Dr Martens profits plummet as US consumers turn their backs on bootmaker

The company said cost cuts would come from ‘organisational efficiency and design, better procurement and operational streamlining’

Dr Martens has announced a swathe of cost-cutting plans, after the bootmaker’s bottom line was hit by plummeting demand in the US last year.

The London-listed firm hopes to save up to £25 million (€29 million) in the coming financial year, after profit fell 49 per cent to £97 million (€114 million) for the year ending March 31st.

The company said the cost cuts would come from “organisational efficiency and design, better procurement and operational streamlining”.

Dr Martens has been struggling to drive demand among US consumers, its biggest market, in recent years.


In Thursday’s results statement, it put that down to weak consumer spending as a whole in the region describing the boots segment as “particularly challenging”.

Revenue on the continent fell by a quarter this year, mainly driven by falling sales in its wholesale business.

One cost-cutting measure is to buy less stock in the US, it said, describing inventory backlogs as being at an “elevated” level.

Dr Martens said it also recently installed several new directors across North America and South America, and said they are “still embedding”.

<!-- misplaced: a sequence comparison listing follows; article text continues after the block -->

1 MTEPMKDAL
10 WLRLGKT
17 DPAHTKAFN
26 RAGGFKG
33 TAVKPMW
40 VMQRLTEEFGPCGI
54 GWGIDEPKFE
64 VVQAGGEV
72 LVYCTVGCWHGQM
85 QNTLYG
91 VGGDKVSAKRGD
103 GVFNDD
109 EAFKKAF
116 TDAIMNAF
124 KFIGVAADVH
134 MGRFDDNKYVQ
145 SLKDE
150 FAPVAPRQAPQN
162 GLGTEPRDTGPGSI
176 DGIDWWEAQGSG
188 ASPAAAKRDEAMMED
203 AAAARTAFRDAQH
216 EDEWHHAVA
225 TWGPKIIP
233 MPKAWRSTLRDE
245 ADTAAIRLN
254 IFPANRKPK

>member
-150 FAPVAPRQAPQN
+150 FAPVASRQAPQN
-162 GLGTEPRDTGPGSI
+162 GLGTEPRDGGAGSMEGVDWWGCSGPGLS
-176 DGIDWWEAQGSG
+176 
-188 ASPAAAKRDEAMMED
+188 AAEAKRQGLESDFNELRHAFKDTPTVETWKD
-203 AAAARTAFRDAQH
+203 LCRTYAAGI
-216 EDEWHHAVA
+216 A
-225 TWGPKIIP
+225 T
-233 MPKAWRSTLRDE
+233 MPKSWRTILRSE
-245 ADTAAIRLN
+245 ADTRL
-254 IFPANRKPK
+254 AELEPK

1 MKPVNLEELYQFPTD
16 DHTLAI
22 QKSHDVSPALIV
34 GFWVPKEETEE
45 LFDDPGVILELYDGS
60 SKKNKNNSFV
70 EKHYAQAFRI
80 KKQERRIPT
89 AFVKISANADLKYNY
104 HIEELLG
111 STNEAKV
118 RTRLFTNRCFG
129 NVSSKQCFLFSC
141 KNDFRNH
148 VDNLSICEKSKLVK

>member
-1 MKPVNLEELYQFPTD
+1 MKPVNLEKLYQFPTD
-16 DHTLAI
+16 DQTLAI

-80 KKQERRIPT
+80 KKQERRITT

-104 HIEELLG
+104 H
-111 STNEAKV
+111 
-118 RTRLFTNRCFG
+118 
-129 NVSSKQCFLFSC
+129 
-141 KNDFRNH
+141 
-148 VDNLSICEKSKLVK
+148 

Meanwhile, “our marketing and trading execution during the year was not as strong as it should have been”, it added.

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In an attempt to buck the trend, the retailer plans to spend more on advertising and streamline the process of buying boots on its website.

However, it sought to temper expectations of an immediate turnaround, warning that it does not expect a recovery in its US wholesale business until late 2025 to early 2026 at the earliest.

As a result, US wholesale revenue is expected to see “double-digit” decline again next year.

Kenny Wilson, Dr Martens’ chief executive, said the results were “as expected and reflect continued weak USA consumer demand”.

“We are clear that we need to drive demand in the USA to return to growth in (financial year 2026) onwards and are executing a detailed plan to achieve this, with refocused and increased USA marketing investment in the year ahead.”

“We are also announcing a cost action plan across the Group, targeting savings of £20 million to £25 million.

“I am confident that the actions we are taking as we enter this year of transition will put us in good shape for the years ahead.”

Mr Wilson is to step down later this year, to be replaced by Ije Nwokorie, who is currently chief brand officer at the business, before the end of the current financial year.

He was previously senior director for Apple Retail as well as chief executive of brand consultancy Wolff Olins.

Overall revenue came in at £877 million, a 12% fall on last year when it broke the £1 billion barrier for the first time. - PA